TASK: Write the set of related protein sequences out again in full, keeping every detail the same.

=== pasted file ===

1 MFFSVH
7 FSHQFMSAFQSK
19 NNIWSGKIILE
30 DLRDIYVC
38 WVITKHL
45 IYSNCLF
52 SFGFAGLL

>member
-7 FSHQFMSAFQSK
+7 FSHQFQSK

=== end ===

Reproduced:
1 MFFSVH
7 FSHQFMSAFQSK
19 NNIWSGKIILE
30 DLRDIYVC
38 WVITKHL
45 IYSNCLF
52 SFGFAGLL

>member
-7 FSHQFMSAFQSK
+7 FSHQFQSK